Treating Co-Occurring Eating Disorders and Drug AddictionWritten By: Kansas Cafferty, MA, MCA, CSC, MFTI, LAADC Date: June 15th, 2011. Topic: Eating Disorders.
With increasing prevalence, addiction treatment programs are finding themselves approaching a new challenge in their milieus. It is yet unclear whether eating disorders are occurring at higher rates of frequency or if we are just getting better at identifying and assessing for them (Holderness, et al., 1994). Regardless of the answer to this question, those who treat this common co-occurrence are often in need of additional support and training. Unfortunately, what we do not know can seriously harm our clients with eating disorders.
Addiction treatment programs, in general, are ill-equipped to properly treat clients with serious eating disorders. For many of our clients, this will ultimately result in a chemical relapse post-treatment, as the structure and approach often falls short of addressing the dysfunction that is pervasive in the client’s life. Clients are seen as resistant and defensive, difficult to treat, and often labeled “borderline” when we fail to adequately address this problem area.
Imagine trying to treat a heroin addict who was smoking marijuana after every meal or snack of every day. Imagine the lack of progress this person might display in treatment. Fortunately, we are able to identify this quite easily with drug testing. This is not the case with an eating disorder, but the result is much the same. The client is off the chemicals but is “using” in the sense that they are in a pathological relationship with a maladaptive coping response that triggers neuro-chemical reward pathways in the brain. As this maintains a vibrant and active old brain, and diminishes the capacity of the prefrontal cortex to be the modulator of behavior, emotion and personality, we see what appear to be pervasive personality problems, resistance and lack of progress.
The old school of addiction treatment continues to use confrontation as the primary tool of intervention for the behaviors viewed as resistant. When a person with an eating disorder experiences this style of counseling, they will typically experience judgment and ridicule and be triggered into further eating-disordered behavior. Of course, this prompts more confrontation from the counselor, which results in the perpetuation of symptoms.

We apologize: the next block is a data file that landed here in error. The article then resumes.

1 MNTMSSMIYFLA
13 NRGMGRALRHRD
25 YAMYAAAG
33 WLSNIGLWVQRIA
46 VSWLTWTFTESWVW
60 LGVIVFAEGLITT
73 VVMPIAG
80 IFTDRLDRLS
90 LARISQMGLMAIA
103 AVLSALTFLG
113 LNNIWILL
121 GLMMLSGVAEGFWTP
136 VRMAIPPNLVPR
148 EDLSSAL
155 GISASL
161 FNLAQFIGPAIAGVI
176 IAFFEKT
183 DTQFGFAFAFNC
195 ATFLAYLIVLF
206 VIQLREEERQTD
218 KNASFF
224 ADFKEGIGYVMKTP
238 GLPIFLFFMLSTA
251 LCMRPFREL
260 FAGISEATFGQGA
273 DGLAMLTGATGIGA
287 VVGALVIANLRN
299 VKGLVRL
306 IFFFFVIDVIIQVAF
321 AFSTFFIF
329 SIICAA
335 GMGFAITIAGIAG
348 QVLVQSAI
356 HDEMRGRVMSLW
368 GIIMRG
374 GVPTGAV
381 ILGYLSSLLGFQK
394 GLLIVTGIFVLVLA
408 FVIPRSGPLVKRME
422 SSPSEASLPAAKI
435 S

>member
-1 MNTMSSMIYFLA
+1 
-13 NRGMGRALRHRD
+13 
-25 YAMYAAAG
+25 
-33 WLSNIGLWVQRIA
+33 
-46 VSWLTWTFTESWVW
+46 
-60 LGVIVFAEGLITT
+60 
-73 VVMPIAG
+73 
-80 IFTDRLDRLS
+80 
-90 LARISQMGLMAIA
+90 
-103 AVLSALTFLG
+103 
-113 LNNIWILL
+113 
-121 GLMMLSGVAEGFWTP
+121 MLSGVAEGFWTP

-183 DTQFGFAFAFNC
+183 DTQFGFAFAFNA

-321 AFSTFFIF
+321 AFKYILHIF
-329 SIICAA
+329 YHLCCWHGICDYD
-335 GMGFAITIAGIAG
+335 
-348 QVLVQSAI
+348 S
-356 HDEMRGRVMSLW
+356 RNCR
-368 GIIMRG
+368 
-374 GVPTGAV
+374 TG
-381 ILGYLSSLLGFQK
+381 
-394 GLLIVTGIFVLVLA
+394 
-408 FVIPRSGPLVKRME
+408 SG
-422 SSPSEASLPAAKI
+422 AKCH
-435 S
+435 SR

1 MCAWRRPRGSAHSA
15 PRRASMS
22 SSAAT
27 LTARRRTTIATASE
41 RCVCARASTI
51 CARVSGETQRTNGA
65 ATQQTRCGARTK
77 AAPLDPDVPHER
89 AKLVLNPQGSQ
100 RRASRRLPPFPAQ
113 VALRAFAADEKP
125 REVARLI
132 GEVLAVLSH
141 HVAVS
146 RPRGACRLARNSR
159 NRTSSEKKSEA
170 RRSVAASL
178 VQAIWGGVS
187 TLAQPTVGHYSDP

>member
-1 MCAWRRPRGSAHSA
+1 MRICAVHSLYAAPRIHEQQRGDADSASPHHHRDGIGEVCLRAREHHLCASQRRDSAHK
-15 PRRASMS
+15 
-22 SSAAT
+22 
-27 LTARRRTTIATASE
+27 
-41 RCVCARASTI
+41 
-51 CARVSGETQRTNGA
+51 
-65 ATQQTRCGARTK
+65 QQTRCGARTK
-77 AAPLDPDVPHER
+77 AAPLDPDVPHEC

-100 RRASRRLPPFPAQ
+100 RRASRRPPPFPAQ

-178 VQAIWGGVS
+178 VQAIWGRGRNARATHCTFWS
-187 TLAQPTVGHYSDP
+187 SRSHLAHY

Eating Disorder Support
Appropriate treatment of eating disorders can be given in an addiction treatment setting, but some of the following issues must be supported. If they cannot be, it is unethical to continue treatment and the client should be referred to a facility that is equipped to offer this kind of support.
• Bathroom protocols, such as monitoring an hour after meals
• Meal-time support: no calorie counting, no food talk at meals and offering emotional processing of meals
• Eating disorder specialists on staff
• Regular training for direct care staff
• Blind weights for medical monitoring
• A registered dietician
• Meal planning
• Supervised food exposure such as gardening, cooking, restaurants
• Challenge foods
• Caring, non-judgmental staff
• Eating disorder-specific therapy (Substituting “purging” for alcohol while doing an AA 1st step is not treatment for an eating disorder)
• Intense medical monitoring of shifts in weight, electrolyte unbalancing (can lead to heart attacks) and even bone density scanning, when indicated
• Body image support
This is not a comprehensive list of supports, but it is a great start. The field of addiction treatment, while well-meaning, has at times caused more harm to our clients by failing to address these significant needs. Where support, love and affirmation would have provided relief for our clients from a preoccupation with food and eating patterns, the field has historically confronted the illness aggressively and caused more damage to an already fragile sense of self-worth. It is up to us to learn the best practices for treating these deadly diseases, or it is incumbent upon on us to refer our clients out.
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